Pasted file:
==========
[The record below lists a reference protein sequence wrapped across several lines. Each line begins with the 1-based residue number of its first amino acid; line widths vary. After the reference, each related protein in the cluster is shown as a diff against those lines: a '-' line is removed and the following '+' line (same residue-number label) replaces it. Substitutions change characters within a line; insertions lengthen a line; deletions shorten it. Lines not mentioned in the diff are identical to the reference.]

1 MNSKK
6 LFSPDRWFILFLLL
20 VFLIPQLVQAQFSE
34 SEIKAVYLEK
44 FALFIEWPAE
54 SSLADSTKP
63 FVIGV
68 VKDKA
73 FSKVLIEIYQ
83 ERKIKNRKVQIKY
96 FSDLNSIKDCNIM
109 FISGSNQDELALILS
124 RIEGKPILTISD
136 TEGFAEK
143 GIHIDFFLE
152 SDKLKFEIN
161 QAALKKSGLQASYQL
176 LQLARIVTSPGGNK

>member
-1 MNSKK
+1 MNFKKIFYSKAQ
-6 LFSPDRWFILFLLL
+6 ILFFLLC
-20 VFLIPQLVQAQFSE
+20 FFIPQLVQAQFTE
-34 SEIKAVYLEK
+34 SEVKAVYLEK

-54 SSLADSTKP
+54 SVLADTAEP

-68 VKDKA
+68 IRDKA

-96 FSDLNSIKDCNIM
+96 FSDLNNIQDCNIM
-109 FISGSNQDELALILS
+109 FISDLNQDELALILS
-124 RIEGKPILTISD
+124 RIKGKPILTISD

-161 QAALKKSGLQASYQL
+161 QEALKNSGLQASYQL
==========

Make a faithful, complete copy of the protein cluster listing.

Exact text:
[The record below lists a reference protein sequence wrapped across several lines. Each line begins with the 1-based residue number of its first amino acid; line widths vary. After the reference, each related protein in the cluster is shown as a diff against those lines: a '-' line is removed and the following '+' line (same residue-number label) replaces it. Substitutions change characters within a line; insertions lengthen a line; deletions shorten it. Lines not mentioned in the diff are identical to the reference.]

1 MNSKK
6 LFSPDRWFILFLLL
20 VFLIPQLVQAQFSE
34 SEIKAVYLEK
44 FALFIEWPAE
54 SSLADSTKP
63 FVIGV
68 VKDKA
73 FSKVLIEIYQ
83 ERKIKNRKVQIKY
96 FSDLNSIKDCNIM
109 FISGSNQDELALILS
124 RIEGKPILTISD
136 TEGFAEK
143 GIHIDFFLE
152 SDKLKFEIN
161 QAALKKSGLQASYQL
176 LQLARIVTSPGGNK

>member
-1 MNSKK
+1 MNFKKIFYSKAQ
-6 LFSPDRWFILFLLL
+6 ILFFLLC
-20 VFLIPQLVQAQFSE
+20 FFIPQLVQAQFTE
-34 SEIKAVYLEK
+34 SEVKAVYLEK

-54 SSLADSTKP
+54 SVLADTAEP

-68 VKDKA
+68 IRDKA

-96 FSDLNSIKDCNIM
+96 FSDLNNIQDCNIM
-109 FISGSNQDELALILS
+109 FISDLNQDELALILS
-124 RIEGKPILTISD
+124 RIKGKPILTISD

-161 QAALKKSGLQASYQL
+161 QEALKNSGLQASYQL